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    ABSTRACT: We present a stochastic model of driver mutations in the transition from severe congenital neutropenia to myelodysplastic syndrome to acute myeloid leukemia (AML). The model has the form of a multitype branching process. We derive equations for the distributions of the times to consecutive driver mutations and set up simulations involving a range of hypotheses regarding acceleration of the mutation rates in successive mutant clones. Our model reproduces the clinical distribution of times at diagnosis of secondary AML. Surprisingly, within the framework of our assumptions, stochasticity of the mutation process is incapable of explaining the spread of times at diagnosis of AML in this case; it is necessary to additionally assume a wide spread of proliferative parameters among disease cases. This finding is unexpected but generally consistent with the wide heterogeneity of characteristics of human cancers.
    Frontiers in Oncology 04/2013; 3:89. DOI:10.3389/fonc.2013.00089
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    • "In our study no patient has died of infections, while SCNIR reported a 10% septicaemia-related mortality (Rosenberg et al, 2010) and the French Severe Chronic Neutropenia Registry reported six septic deaths out of 101 patients with SCN, although none of these patients received G-CSF (Donadieu et al, 2005). These differences compared to our study might be due to our more uniform patient population and that more of our patients are on G-CSF. "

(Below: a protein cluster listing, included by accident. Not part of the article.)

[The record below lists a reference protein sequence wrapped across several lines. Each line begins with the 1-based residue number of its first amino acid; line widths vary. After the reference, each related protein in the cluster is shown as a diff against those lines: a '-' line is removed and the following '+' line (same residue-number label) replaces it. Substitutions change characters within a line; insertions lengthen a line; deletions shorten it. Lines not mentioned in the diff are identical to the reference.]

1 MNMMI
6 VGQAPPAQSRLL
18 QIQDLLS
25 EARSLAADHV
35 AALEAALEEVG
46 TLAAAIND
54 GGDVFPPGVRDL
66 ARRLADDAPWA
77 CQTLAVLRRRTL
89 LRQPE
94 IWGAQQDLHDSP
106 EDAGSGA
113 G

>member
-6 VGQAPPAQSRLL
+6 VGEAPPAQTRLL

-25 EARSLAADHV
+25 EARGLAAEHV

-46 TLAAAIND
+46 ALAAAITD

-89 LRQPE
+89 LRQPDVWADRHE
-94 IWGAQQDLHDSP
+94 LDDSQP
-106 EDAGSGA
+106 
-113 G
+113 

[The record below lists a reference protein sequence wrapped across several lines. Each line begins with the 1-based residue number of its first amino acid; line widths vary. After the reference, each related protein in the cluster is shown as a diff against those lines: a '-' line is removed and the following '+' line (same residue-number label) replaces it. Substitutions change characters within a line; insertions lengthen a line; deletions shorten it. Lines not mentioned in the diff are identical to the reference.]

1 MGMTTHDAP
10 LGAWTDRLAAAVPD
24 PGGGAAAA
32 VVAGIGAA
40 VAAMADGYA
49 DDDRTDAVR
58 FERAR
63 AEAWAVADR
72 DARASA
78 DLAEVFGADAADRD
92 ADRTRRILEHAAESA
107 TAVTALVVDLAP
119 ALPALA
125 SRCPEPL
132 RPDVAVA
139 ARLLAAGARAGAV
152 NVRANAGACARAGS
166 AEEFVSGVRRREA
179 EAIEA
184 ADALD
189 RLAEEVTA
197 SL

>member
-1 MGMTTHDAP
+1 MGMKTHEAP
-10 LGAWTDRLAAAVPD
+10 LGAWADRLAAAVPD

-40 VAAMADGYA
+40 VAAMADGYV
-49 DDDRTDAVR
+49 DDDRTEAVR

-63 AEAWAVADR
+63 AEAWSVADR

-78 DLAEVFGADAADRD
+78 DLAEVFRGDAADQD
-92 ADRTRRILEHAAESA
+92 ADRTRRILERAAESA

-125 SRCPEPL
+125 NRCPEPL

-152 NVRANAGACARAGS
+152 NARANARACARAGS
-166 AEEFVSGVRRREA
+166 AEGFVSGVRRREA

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    ABSTRACT: Severe congenital neutropenia (SCN) is characterized by low blood neutrophil counts, early bacterial infections, and risk of leukaemia development. As yet, no population-based incidence estimates of SCN have been reported. Children less than 16 years of age with SCN were sought in Sweden during the 20-year period 1987-2006 by a questionnaire to all Swedish Departments of Paediatrics and by reviewing the Swedish Health and Welfare Statistical Databases. Thirty-two patients were diagnosed with congenital neutropenia during this period. All received treatment with recombinant granulocyte-colony stimulating factor (G-CSF). Twenty-one patients were diagnosed as SCN or probable SCN, corresponding to 1·0 per 100,000 live births. Nine (43%) had ELANE mutations, four (19%) HAX1 mutations and eight (38%) were children with disease of unknown genetic aetiology. Four out of 21 patients (19%) developed myelodysplastic syndrome/leukaemia and three (14%) died, all with leukaemia. The cumulative incidence of myelodysplastic syndrome/leukaemia was 31%. The observed incidence of SCN in this population-based study was higher than previously estimated, possibly because genetic testing now can identify SCN cases previously thought to be idiopathic or benign neutropenia. The risk of developing myelodysplastic syndrome/leukaemia is considerable. ELANE mutations are the most commonly identified genetic defects.
    British Journal of Haematology 05/2012; 158(3):363-9. DOI:10.1111/j.1365-2141.2012.09171.x · 4.71 Impact Factor